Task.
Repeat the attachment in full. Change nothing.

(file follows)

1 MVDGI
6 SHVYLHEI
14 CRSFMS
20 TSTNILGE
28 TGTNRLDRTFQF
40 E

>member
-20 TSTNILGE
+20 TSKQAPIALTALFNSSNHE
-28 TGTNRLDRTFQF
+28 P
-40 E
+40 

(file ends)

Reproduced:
1 MVDGI
6 SHVYLHEI
14 CRSFMS
20 TSTNILGE
28 TGTNRLDRTFQF
40 E

>member
-20 TSTNILGE
+20 TSKQAPIALTALFNSSNHE
-28 TGTNRLDRTFQF
+28 P
-40 E
+40 